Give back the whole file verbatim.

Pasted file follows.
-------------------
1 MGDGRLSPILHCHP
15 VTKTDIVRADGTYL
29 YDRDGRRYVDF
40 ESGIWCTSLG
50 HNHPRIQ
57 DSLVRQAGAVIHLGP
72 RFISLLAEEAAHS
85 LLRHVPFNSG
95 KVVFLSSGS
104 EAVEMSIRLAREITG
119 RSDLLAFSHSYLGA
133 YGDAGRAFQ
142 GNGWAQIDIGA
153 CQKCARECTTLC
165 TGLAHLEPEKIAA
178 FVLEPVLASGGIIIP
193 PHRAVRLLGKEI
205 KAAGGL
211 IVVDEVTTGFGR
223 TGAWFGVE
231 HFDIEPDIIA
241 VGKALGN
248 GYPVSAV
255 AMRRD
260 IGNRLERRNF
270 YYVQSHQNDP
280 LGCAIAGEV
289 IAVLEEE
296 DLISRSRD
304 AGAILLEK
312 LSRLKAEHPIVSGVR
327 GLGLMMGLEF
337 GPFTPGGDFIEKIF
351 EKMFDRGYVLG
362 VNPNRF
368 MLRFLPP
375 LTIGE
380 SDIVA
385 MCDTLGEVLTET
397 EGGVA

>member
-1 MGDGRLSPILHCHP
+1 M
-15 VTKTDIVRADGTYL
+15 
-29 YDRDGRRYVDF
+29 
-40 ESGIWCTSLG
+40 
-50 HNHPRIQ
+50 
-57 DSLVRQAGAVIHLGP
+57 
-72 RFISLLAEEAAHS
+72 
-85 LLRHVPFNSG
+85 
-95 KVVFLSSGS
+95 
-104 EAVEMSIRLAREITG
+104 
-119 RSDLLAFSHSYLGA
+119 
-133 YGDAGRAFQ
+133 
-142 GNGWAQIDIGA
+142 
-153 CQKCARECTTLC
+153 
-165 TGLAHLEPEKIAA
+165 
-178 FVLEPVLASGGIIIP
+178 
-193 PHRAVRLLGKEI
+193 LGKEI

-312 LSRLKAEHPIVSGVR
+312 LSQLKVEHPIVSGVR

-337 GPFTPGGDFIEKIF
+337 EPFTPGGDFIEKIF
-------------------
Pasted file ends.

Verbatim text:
1 MGDGRLSPILHCHP
15 VTKTDIVRADGTYL
29 YDRDGRRYVDF
40 ESGIWCTSLG
50 HNHPRIQ
57 DSLVRQAGAVIHLGP
72 RFISLLAEEAAHS
85 LLRHVPFNSG
95 KVVFLSSGS
104 EAVEMSIRLAREITG
119 RSDLLAFSHSYLGA
133 YGDAGRAFQ
142 GNGWAQIDIGA
153 CQKCARECTTLC
165 TGLAHLEPEKIAA
178 FVLEPVLASGGIIIP
193 PHRAVRLLGKEI
205 KAAGGL
211 IVVDEVTTGFGR
223 TGAWFGVE
231 HFDIEPDIIA
241 VGKALGN
248 GYPVSAV
255 AMRRD
260 IGNRLERRNF
270 YYVQSHQNDP
280 LGCAIAGEV
289 IAVLEEE
296 DLISRSRD
304 AGAILLEK
312 LSRLKAEHPIVSGVR
327 GLGLMMGLEF
337 GPFTPGGDFIEKIF
351 EKMFDRGYVLG
362 VNPNRF
368 MLRFLPP
375 LTIGE
380 SDIVA
385 MCDTLGEVLTET
397 EGGVA

>member
-1 MGDGRLSPILHCHP
+1 M
-15 VTKTDIVRADGTYL
+15 
-29 YDRDGRRYVDF
+29 
-40 ESGIWCTSLG
+40 
-50 HNHPRIQ
+50 
-57 DSLVRQAGAVIHLGP
+57 
-72 RFISLLAEEAAHS
+72 
-85 LLRHVPFNSG
+85 
-95 KVVFLSSGS
+95 
-104 EAVEMSIRLAREITG
+104 
-119 RSDLLAFSHSYLGA
+119 
-133 YGDAGRAFQ
+133 
-142 GNGWAQIDIGA
+142 
-153 CQKCARECTTLC
+153 
-165 TGLAHLEPEKIAA
+165 
-178 FVLEPVLASGGIIIP
+178 
-193 PHRAVRLLGKEI
+193 LGKEI

-312 LSRLKAEHPIVSGVR
+312 LSQLKVEHPIVSGVR

-337 GPFTPGGDFIEKIF
+337 EPFTPGGDFIEKIF